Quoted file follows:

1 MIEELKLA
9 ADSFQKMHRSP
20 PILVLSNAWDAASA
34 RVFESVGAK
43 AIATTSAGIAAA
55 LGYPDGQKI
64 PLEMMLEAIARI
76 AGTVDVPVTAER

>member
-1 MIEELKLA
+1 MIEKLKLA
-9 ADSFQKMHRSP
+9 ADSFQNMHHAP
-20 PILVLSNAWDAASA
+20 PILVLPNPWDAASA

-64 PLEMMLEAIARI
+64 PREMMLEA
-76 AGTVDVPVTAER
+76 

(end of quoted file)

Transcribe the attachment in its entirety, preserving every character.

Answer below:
1 MIEELKLA
9 ADSFQKMHRSP
20 PILVLSNAWDAASA
34 RVFESVGAK
43 AIATTSAGIAAA
55 LGYPDGQKI
64 PLEMMLEAIARI
76 AGTVDVPVTAER

>member
-1 MIEELKLA
+1 MIEKLKLA
-9 ADSFQKMHRSP
+9 ADSFQNMHHAP
-20 PILVLSNAWDAASA
+20 PILVLPNPWDAASA

-64 PLEMMLEAIARI
+64 PREMMLEA
-76 AGTVDVPVTAER
+76 